Collard greens are a healthy food chock full of vitamins, minerals and fiber. They help lower cholesterol and detoxify the liver, according to Dr. Kevin Weiland in his book, "The Dakota Diet: Health Secrets from the Great Plains." He also notes collards provide substantial amounts of vitamin A, C and K, along with manganese and folate. Collard greens can have a bitter taste that is unpleasant to some people, and they can take a while to cook. There are many other choices of greens on the market that have a similar nutrient makeup.
Kale is one possible substitute for collard greens. They are similar in many ways, notes Michael T. Murray, ND, in his book, "The Condensed Encyclopedia of Healing Foods," except kale has leaves with curly edges and is less tolerant to heat. Kale also tends to be a little less bitter than collard greens and cook faster. Kale is an excellent source of beta-carotene, vitamins C and B6 and manganese. One cup only has 20 calories, and is a good source of dietary fiber along with many minerals.
Chard is another green that can take the place of collards. Chard originates from the beet family, according to vegetarian chef Debra Daniels-Zeller in her book, "The Northwest Vegetarian Cookbook," and has a more mild flavor than collards. It also cooks much more quickly than collard greens do, and provides high amounts of vitamins A, C, E and K. Chard provides a high percentage of daily magnesium and potassium needs, too. You can braise chard with garlic and onions, or steam it.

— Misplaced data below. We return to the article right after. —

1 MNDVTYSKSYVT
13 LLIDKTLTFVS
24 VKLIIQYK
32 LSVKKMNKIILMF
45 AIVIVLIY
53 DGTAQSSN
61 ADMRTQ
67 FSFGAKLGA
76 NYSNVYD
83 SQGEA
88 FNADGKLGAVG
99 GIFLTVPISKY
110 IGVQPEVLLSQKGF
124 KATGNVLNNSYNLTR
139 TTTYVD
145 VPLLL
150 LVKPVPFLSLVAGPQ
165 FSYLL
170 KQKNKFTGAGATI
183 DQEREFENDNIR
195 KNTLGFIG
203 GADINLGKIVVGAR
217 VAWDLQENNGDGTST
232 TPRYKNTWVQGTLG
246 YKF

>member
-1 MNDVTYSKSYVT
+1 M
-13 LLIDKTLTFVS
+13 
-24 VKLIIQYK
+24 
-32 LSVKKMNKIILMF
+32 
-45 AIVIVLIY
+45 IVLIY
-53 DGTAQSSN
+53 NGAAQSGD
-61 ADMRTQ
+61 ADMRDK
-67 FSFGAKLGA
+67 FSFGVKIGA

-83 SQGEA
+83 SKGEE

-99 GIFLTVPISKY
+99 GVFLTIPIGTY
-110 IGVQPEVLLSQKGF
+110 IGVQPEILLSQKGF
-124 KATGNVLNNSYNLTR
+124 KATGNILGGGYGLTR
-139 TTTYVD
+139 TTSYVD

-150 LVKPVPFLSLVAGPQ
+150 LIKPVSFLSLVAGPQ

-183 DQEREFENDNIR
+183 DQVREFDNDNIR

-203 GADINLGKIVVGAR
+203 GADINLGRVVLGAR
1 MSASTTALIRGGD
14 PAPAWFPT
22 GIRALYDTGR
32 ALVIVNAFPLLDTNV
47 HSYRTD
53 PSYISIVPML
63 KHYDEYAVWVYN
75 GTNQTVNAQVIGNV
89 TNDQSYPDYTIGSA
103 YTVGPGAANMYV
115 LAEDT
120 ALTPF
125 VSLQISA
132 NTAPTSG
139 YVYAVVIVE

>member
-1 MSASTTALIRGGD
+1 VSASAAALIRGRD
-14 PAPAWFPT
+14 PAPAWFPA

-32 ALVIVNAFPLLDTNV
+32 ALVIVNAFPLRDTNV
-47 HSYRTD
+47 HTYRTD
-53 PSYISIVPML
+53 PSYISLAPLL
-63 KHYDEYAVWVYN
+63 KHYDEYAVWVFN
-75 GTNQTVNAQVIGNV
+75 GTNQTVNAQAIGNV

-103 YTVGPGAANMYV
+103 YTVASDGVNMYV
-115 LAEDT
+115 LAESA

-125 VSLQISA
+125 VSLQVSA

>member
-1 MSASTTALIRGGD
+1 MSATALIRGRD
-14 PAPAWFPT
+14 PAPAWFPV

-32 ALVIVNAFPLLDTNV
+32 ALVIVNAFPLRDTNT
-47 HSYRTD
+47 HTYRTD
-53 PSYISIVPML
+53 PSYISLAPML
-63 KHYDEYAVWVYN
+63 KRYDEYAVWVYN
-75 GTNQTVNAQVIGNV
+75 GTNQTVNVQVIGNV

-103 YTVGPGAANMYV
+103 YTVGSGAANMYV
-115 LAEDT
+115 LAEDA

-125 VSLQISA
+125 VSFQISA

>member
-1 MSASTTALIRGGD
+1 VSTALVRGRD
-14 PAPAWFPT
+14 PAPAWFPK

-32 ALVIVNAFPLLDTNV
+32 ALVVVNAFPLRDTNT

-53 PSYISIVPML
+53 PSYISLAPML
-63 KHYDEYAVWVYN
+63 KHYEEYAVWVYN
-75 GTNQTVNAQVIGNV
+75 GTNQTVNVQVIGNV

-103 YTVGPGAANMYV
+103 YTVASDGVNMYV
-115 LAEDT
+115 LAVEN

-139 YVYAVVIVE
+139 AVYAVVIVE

Spinach is an easy-to-find and cook alternative to collard greens. With a very mild and tasteful flavor when cooked, spinach provides even more folic acid than collard greens, according to Alan H. Pressman, PhD in his book, "The Complete Idiot's Guide to Vitamins and Minerals." It also contains a high amount of iron for a vegetarian food, along with being high in vitamins A, C and K. Manganese and magnesium are also plentiful in spinach. Cooked spinach can easily take the place of cooked collard greens, and raw spinach can be eaten in salad form.
Though they have a much more bitter and distinctive taste than other substitutes mentioned on this list, mustard greens are another possible substitute for collard greens. They range from light green to dark burgundy, according to the book, "The Illustrated Cook's Book of Ingredients" by DK Publishing. They are usually added to lettuce in salad and not eaten on their own due to their pungent flavor. Also high in vitamins A, C and K, they may help lower cholesterol similar to collard greens.
- "The Condensed Encyclopedia of Healing Foods"; Michael T. Murray, ND; 2006
- "The Northwest Vegetarian Cookbook"; Debra Daniels-Zeller; 2010
- "The Complete Idiot's Guide to Vitamins and Minerals"; Alan H. Pressman, PhD; 2007
- "The Illustrated Cook's Book of Ingredients"; DK Publishing; 2010
- "The Dakota Diet: Health Secrets from the Great Plains"; Kevin Weiland, MD; 2007